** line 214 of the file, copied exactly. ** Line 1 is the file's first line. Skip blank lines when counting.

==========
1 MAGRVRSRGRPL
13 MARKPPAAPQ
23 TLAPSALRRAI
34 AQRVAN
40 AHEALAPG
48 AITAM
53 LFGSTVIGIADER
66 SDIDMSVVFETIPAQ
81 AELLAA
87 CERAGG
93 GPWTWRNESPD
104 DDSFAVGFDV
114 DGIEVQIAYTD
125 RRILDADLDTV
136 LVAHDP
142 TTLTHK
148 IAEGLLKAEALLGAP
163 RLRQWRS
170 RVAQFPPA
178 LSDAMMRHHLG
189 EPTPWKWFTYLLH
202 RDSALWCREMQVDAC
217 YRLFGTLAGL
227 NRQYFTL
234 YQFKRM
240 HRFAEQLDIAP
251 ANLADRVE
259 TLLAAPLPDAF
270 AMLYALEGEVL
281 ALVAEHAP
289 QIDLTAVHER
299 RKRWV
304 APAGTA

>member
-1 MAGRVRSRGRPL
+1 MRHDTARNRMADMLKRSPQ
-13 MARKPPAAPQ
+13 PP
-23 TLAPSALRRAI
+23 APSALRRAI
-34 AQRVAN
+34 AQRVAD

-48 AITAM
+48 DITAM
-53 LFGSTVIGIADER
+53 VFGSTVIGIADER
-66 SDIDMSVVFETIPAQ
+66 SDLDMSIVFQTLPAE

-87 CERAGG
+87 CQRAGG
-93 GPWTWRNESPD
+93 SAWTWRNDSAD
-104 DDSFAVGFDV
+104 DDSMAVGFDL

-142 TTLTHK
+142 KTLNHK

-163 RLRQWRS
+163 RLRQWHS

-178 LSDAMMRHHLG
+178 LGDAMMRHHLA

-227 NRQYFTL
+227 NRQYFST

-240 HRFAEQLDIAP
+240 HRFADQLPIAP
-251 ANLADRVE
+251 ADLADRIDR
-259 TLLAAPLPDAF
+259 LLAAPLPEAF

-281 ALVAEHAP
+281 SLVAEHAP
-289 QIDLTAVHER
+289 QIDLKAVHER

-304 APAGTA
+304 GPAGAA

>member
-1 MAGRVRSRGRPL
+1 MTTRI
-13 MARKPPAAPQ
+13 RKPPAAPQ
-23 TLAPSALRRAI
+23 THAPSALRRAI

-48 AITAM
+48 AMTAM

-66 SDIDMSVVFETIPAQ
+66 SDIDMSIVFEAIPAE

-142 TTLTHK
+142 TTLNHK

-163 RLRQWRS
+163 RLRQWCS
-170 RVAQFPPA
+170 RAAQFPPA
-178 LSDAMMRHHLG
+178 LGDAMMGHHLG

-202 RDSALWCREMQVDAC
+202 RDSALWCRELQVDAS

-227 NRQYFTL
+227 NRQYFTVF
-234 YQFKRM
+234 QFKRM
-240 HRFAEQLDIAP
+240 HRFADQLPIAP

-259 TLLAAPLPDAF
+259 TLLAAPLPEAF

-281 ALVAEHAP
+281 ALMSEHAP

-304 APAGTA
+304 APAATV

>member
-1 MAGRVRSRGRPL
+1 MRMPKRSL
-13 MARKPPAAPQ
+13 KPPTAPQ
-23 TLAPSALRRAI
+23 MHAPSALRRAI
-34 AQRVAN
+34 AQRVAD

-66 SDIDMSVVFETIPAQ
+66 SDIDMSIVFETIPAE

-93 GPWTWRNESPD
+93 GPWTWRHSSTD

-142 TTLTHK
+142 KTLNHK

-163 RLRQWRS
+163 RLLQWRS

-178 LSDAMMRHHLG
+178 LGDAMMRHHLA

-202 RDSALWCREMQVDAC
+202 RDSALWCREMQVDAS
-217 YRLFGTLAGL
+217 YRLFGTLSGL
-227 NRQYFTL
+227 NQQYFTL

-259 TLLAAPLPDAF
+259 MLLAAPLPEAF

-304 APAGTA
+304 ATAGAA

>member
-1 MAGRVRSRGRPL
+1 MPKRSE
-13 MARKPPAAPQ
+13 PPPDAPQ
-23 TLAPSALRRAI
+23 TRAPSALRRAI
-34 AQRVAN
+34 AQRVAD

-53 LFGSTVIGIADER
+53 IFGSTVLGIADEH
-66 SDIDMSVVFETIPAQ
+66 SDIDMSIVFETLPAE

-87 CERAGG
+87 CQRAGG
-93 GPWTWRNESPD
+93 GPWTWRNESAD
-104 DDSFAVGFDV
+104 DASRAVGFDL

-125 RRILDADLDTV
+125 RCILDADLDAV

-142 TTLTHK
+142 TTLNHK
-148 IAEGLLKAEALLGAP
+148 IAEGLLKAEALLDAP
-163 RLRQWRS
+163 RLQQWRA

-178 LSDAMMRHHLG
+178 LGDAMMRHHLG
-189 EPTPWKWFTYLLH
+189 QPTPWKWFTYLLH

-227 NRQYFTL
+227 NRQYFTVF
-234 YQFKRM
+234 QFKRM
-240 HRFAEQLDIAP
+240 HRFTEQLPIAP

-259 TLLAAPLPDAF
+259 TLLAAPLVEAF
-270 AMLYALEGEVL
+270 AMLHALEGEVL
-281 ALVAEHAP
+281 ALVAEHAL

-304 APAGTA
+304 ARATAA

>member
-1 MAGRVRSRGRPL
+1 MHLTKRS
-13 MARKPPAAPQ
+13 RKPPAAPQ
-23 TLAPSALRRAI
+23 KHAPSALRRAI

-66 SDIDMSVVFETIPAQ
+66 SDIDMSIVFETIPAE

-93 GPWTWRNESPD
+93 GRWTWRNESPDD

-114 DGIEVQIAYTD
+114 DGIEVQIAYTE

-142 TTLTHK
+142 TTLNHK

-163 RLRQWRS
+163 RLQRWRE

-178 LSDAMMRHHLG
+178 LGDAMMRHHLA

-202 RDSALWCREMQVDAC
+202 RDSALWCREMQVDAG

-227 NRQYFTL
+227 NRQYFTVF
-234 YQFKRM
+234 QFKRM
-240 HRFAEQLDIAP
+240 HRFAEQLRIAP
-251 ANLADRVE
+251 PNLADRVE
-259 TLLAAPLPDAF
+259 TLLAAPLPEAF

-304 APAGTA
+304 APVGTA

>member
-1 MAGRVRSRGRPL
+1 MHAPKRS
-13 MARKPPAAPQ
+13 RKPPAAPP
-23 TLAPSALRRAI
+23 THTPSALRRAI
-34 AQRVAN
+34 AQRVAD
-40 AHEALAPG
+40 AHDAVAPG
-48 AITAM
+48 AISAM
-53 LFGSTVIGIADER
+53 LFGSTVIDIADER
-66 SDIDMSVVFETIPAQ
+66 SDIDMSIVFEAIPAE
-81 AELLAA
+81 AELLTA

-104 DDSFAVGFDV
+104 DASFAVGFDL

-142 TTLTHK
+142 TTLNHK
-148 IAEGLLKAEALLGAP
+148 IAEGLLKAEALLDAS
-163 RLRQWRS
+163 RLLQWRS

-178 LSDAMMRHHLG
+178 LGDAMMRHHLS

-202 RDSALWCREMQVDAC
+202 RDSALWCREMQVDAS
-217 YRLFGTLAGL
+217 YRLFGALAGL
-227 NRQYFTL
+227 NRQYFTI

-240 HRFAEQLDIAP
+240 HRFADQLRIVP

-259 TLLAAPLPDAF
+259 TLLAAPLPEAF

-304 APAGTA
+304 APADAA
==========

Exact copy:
+304 APVGTA